Covid

Serving Patients Through a Screen

Years ago, when telemedicine first edged into my clinical consciousness, I pooh-poohed it as a second-rate simulacrum, valuable perhaps for rural communities lacking access to specialists, but otherwise hardly worth the crinkly exam paper it was replacing. I’ve staked my entire career on the irreplaceable value of the connection between patient and clinician. But I’ve changed…. More

Memorializing Covid

COVID-19 does not seem amenable to grand memorials, at least right now. Perhaps because the millions of deaths from COVID-19 have been diffused so widely, often in isolation—and of course still ongoing—the memorials that are starting to crop up are very human in scale. More

I Feel Safest (re Covid) in My Own Hospital

When it comes to Covid, our patients seem to be moving on. We healthcare workers, however, don’t have that option, as Covid is now the third leading cause of death in the U.S. Covid may not be the only thing on our mind as it was at the outset, but it’s still part of every staff meeting, every communication, every clinical day. More

Covid: Primary Sources

The Covid Pandemic at Two Years: A conversation about creativity in the face of a global pandemic, from both artists and healthcare workers who experienced it firsthand. More

Covid Vaccination: the Last Mile

The COVID vaccine engenders a unique obstinacy that seems to blot out conversation. We doctors and nurses are exhorted to listen to our hesitant patients and hear their concerns, but this is difficult to do when patients don’t even want to talk. More

Florence Nightingale in the Age of Covid-19

May of 2020 marked the 200th anniversary of the birth of Florence Nightingale. That her bicentennial fell during a worldwide pandemic is both illuminating and ironic. Nightingale’s experience as a nurse during the Crimean War led her to three insights that came to define her professional life, insights as revolutionary as they were unpopular. More

The Vaccine Anthropologist

The world’s richest countries are now its most vaccine-hesitant. Can we learn to trust our shots before the next pandemic? Danielle Ofri profiles Heidi Larson, a “vaccine anthropologist,” for The New Yorker. More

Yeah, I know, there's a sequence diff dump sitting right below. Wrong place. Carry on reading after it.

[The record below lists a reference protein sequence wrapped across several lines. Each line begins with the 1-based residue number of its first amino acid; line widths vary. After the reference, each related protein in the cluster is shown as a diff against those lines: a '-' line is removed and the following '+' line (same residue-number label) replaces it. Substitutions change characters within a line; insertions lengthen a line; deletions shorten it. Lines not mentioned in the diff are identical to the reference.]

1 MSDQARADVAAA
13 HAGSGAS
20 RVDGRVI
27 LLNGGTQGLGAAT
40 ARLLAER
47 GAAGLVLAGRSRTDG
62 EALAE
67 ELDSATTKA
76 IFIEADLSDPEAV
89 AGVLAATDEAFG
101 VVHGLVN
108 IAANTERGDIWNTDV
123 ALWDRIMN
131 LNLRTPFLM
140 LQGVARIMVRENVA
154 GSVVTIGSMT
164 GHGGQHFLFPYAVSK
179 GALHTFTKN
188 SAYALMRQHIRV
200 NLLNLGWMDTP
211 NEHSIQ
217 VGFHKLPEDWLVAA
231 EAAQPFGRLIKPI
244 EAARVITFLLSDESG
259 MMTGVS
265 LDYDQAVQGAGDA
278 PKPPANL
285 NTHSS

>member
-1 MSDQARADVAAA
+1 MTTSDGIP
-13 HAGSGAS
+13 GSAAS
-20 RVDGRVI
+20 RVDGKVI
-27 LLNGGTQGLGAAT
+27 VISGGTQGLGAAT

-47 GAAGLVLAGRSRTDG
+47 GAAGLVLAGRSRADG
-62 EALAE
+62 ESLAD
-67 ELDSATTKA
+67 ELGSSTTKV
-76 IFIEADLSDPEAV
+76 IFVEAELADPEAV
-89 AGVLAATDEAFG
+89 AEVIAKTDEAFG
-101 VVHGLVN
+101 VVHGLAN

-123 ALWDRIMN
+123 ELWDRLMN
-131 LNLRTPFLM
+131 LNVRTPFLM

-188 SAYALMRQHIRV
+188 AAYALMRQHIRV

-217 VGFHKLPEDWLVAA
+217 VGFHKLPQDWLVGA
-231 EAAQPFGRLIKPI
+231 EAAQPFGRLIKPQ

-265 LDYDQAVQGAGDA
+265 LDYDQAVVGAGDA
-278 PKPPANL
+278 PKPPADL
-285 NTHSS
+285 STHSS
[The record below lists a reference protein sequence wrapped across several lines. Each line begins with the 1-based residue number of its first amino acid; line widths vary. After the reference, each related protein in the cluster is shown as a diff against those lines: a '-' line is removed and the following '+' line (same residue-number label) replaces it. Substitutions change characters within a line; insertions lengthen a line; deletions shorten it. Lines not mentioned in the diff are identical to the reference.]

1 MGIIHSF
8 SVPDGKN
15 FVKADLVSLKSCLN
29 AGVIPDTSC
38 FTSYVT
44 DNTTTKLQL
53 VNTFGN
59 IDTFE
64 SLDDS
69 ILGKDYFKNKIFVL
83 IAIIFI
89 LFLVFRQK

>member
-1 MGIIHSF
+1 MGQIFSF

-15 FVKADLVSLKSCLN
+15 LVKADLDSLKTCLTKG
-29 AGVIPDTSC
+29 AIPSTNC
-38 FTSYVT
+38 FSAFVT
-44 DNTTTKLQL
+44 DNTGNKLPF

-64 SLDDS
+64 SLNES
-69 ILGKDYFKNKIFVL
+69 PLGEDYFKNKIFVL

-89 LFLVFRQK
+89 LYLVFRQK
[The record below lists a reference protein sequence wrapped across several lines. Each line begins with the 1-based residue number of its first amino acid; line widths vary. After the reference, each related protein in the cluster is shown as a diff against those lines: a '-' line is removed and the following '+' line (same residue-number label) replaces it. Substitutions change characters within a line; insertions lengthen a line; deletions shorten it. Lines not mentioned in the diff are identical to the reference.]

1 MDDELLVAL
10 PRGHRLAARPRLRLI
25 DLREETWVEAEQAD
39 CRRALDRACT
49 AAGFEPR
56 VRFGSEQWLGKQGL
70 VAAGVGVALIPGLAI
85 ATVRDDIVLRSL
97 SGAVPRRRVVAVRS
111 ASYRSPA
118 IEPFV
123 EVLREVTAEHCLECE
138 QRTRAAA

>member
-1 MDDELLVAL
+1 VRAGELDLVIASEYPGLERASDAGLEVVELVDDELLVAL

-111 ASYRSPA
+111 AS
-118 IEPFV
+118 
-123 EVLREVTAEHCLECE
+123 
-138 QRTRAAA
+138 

Taking Stock of the Second Covid Surge

As the pandemic raged from the winter surge through to the spring slog, my Postmortem folder lit up with a dispiriting regularity. I opened it with dread as it revealed which of my patients had perished that week. More

Covid Writing Goes Viral

Covid Writing Goes Viral: How Literary & Social Media Writing Became a Lifeline during the Pandemic More

Covid Duets

Given the death and destruction all around us during the Covid pandemic, it felt unseemly to complain about coming home to a strange cello every night. More

“Frontline Workers”

Even after Covid-19 is tamed by the forthcoming vaccines, health care workers will still be frontline workers. Because you never know what will show up tomorrow. More

Covid Diary (The New Yorker)

During March and April of 2020, New York City experienced the Covid surge that many other localities faced later. I kept a journal during these frightening weeks, talking with my colleagues and patients at Bellevue, as we grappled with how we could manage primary-care medicine during a pandemic. More

Mental Health Needs of Covid19 Healthcare Workers

Danielle Ofri was asked by NICABM what mental health workers need to know for treating healthcare workers involved in the Covid19 pandemic. More

In Conversation with Dr. Damon Tweedy

Danielle Ofri in conversation with Damon Tweedy–a wide-ranging discussion about medical error, patient safety, Covid-19, EMR, and inequalities in the medical system More

Medical Errors during the Covid Crisis

There’s no doubt that what went right during the Covid pandemic was far greater than what went wrong. But things did go wrong, and part of the professional commitment that has been so justly lauded entails an honest reckoning of our shortcomings. More

Books by Danielle Ofri

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